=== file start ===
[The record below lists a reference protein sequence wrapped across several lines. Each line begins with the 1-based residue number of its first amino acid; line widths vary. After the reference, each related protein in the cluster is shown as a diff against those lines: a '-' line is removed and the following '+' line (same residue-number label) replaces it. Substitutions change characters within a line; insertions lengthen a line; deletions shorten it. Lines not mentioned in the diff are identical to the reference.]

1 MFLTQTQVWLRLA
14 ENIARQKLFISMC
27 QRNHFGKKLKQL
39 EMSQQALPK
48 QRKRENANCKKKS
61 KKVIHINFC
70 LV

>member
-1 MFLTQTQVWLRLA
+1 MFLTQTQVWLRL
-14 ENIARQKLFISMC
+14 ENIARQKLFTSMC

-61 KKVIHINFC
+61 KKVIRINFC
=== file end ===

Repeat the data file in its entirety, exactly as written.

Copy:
[The record below lists a reference protein sequence wrapped across several lines. Each line begins with the 1-based residue number of its first amino acid; line widths vary. After the reference, each related protein in the cluster is shown as a diff against those lines: a '-' line is removed and the following '+' line (same residue-number label) replaces it. Substitutions change characters within a line; insertions lengthen a line; deletions shorten it. Lines not mentioned in the diff are identical to the reference.]

1 MFLTQTQVWLRLA
14 ENIARQKLFISMC
27 QRNHFGKKLKQL
39 EMSQQALPK
48 QRKRENANCKKKS
61 KKVIHINFC
70 LV

>member
-1 MFLTQTQVWLRLA
+1 MFLTQTQVWLRL
-14 ENIARQKLFISMC
+14 ENIARQKLFTSMC

-61 KKVIHINFC
+61 KKVIRINFC